Magellanic Penguin (Spheniscus magellanicus)

Punta Tombo, Argentina, January 12, 1993

We go bumpity bump in the Scuzio (our nickname for the Fiat Spazio we rented) for 2.5 hours over 110 km of dirt road to get to Punta Tombo. The drive takes a couple of hours and is very dusty, but it's all worthwhile to get to see 0.5 million penguins on the loose at Punta Tombo.

Arrival at Punta Tombo did not disappoint, and any fears that the penguins may have all "gone fishing" are allayed. The first penguin encounter was with a stubborn penguin that planted itself directly in front of the car on the road and wouldn't move, not even when nudged by the bumper. We have read that penguins will bite if harassed so we don't try to chase him away. We do toss a couple of stones in his direction, but he doesn't budge. The road was pretty narrow, but we managed to finally get around him without getting stuck in the soft sand.

We parked and spent the next 3 hours observing the Magellanic penguins coming and going around us. One half million penguins summer along this stretch of beach at Punta Tombo. They head north to spend their winters in Brazil. There are clearly marked pedestrian trails for people to stay in, but these are completely ignored by the penguins, some penguins even dig their nests and set up house in the middle of the paths.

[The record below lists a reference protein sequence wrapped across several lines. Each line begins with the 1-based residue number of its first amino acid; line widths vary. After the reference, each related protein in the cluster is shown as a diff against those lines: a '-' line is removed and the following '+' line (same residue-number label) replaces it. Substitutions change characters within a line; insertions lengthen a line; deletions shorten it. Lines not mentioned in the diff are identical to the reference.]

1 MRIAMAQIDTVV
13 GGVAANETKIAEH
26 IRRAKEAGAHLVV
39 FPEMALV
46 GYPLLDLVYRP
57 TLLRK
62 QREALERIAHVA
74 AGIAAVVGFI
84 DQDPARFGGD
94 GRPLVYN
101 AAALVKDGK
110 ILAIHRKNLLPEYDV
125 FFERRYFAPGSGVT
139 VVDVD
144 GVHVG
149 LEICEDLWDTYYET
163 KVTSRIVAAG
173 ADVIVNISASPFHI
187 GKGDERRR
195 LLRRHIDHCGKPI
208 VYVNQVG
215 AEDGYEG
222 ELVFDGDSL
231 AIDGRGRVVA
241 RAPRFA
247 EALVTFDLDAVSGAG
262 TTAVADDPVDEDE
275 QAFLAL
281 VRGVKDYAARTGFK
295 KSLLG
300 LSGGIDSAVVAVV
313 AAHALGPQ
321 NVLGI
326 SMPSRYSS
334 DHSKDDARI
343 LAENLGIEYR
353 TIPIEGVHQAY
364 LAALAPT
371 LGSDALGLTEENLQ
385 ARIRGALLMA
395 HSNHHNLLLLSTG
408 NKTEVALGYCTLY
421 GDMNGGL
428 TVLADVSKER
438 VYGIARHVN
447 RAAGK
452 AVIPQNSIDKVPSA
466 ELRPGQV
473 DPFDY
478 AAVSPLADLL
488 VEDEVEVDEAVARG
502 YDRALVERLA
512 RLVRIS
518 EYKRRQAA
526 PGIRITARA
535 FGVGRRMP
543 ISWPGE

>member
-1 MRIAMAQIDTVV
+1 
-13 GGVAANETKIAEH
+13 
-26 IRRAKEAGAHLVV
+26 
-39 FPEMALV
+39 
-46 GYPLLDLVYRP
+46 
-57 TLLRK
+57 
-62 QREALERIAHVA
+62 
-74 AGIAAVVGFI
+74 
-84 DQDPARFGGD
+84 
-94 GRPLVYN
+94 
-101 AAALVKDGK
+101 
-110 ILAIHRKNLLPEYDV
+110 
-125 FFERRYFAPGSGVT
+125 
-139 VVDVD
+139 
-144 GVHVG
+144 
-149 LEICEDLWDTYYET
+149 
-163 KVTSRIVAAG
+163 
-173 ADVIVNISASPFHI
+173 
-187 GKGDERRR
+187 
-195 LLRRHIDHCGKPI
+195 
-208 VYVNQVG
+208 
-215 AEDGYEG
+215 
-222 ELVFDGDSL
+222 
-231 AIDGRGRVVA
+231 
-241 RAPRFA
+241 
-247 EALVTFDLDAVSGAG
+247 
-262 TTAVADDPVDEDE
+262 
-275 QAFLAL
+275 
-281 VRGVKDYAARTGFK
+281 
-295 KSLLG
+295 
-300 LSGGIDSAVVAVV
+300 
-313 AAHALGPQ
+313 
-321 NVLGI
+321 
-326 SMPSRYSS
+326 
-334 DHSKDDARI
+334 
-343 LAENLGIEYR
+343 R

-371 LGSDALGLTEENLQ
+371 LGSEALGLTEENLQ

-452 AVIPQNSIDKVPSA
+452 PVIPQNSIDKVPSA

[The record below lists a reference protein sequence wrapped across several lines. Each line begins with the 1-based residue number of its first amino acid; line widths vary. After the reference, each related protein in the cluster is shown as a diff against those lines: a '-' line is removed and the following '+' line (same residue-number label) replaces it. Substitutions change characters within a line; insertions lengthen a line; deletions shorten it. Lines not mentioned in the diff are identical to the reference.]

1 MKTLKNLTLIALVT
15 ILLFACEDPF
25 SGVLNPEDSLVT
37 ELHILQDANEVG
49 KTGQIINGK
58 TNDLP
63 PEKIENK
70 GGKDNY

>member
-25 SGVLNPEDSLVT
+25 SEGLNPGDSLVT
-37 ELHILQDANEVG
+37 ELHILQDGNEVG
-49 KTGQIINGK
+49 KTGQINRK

Read more of our Trip to the End of the World travel log.


It was nearly 22 years before we saw our next Magellanic Penguins in the Falkland Islands.

We made our first zodiac landing of our Southern Ocean Expedition on wildlife-rich New Island in the Falklands. The weather was fantastic and conditions couldn't have been better for our introduction to the process of getting on and off the ship via a gangway leading to a bobbing zodiac that would zip us to shore.

We saw the first penguins of the trip, our old friends the magellanics.

Read more of our Southern Ocean Expedition travel log.


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Lynn and John Salmon <>{